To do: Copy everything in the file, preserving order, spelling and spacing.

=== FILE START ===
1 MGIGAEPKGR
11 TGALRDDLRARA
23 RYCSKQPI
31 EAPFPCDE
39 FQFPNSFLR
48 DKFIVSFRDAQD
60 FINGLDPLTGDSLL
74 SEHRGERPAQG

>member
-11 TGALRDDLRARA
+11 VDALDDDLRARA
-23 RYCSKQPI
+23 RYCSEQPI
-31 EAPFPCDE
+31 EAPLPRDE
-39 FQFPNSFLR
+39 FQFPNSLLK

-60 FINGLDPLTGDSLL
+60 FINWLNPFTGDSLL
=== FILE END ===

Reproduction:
1 MGIGAEPKGR
11 TGALRDDLRARA
23 RYCSKQPI
31 EAPFPCDE
39 FQFPNSFLR
48 DKFIVSFRDAQD
60 FINGLDPLTGDSLL
74 SEHRGERPAQG

>member
-11 TGALRDDLRARA
+11 VDALDDDLRARA
-23 RYCSKQPI
+23 RYCSEQPI
-31 EAPFPCDE
+31 EAPLPRDE
-39 FQFPNSFLR
+39 FQFPNSLLK

-60 FINGLDPLTGDSLL
+60 FINWLNPFTGDSLL